Effect of autoclave and hot water treatments on surface structure and in vitro apatite-forming ability of NaOH- and heat-treated bioactive titanium metal

Masakazu Kawashita, Naoko Matsui, Toshiki Miyazaki, Hiroyasu Kanetaka

Research output: Contribution to journalArticle

11 Citations (Scopus)

Abstract

Sodium hydroxide (NaOH)-, heat- and autoclave-treated Ti metal did not form apatite in simulated body fluid (SBF) within 604.8 ks, although some Na remained on the Ti metal surface after the autoclave treatment. When hot water treatment was applied between NaOH and heat treatments, the Ti metal formed apatite within 604.8 ks in SBF. While anatase TiO2 was partially precipitated by the NaOH and heat treatments, it disappeared after subsequent autoclave treatment. By adding hot water treatment between the NaOH and heat treatments, a considerable amount of anatase TiO2 was formed, which remained after the autoclave treatment; the zeta potential of Ti metal was almost zero in SBF. These results indicate that with intermediate hot water treatment, Ti metal can form apatite in SBF even after autoclave treatment. Anatase TiO2, rather than the amount of Na or the zeta potential in SBF, might play an important role in apatite formation.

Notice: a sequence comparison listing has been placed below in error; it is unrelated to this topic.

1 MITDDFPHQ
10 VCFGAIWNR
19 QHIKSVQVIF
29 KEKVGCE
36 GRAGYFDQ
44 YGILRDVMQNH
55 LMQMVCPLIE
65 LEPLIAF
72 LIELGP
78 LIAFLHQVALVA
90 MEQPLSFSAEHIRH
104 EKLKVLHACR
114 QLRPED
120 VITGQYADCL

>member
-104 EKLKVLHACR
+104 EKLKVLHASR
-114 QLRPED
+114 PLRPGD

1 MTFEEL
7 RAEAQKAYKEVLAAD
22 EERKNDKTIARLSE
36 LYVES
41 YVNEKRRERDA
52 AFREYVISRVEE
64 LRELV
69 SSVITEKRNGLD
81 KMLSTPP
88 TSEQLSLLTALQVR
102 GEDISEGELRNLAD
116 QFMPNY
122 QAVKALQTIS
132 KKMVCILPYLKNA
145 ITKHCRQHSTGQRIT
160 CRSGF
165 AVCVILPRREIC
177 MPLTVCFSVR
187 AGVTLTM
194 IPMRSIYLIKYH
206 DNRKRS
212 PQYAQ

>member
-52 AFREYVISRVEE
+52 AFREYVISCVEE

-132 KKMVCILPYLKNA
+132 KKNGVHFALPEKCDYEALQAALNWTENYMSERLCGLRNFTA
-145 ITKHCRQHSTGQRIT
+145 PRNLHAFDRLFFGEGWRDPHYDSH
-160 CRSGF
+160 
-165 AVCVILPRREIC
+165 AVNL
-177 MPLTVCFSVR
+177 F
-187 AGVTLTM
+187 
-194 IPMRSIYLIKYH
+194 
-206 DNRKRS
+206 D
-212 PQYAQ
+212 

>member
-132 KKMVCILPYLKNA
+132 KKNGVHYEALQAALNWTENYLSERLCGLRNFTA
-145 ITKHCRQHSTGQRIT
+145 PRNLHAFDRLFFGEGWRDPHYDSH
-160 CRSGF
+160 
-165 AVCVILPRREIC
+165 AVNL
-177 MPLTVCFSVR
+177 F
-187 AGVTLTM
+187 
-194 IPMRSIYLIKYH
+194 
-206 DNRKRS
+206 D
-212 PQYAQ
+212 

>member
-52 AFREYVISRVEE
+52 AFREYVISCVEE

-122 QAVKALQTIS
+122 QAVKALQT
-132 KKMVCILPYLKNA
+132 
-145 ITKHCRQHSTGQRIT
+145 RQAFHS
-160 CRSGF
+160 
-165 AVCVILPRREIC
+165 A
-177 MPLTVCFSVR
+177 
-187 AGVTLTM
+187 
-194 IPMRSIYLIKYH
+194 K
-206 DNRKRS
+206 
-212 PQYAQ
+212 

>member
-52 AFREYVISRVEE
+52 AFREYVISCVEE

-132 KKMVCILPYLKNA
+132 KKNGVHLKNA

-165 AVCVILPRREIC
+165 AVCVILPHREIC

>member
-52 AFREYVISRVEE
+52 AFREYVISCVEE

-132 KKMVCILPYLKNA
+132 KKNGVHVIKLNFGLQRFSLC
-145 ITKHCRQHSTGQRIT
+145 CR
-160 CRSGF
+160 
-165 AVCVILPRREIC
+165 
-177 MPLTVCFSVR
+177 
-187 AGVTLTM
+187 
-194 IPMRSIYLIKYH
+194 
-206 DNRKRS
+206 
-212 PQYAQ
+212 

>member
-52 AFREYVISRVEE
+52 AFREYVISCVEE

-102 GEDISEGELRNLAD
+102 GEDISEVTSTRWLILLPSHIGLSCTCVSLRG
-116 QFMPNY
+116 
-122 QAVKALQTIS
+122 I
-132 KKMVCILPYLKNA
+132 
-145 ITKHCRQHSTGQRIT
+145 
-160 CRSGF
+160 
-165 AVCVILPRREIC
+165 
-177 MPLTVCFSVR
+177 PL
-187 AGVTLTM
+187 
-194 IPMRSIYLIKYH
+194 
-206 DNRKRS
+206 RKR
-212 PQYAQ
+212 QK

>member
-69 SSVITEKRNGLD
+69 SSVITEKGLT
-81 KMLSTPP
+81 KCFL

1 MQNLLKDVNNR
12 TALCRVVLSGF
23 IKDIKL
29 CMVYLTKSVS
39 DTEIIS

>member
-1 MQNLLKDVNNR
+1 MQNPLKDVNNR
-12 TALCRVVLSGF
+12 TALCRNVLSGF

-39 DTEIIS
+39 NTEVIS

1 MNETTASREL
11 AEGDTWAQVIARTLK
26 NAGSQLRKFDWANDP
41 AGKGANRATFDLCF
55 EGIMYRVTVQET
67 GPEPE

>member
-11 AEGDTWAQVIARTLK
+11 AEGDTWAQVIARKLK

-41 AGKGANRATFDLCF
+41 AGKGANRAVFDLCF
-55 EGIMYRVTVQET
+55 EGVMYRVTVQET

Original languageEnglish
Pages (from-to)811-816
Number of pages6
JournalMaterials Transactions
Volume54
Issue number5
DOIs
Publication statusPublished - 2013 May 20

Keywords

  • Anatase
  • Apatite
  • Autoclave treatment
  • Simulated body fluid
  • Titanium metals
  • Zeta potential

ASJC Scopus subject areas

  • Materials Science(all)
  • Condensed Matter Physics
  • Mechanics of Materials
  • Mechanical Engineering

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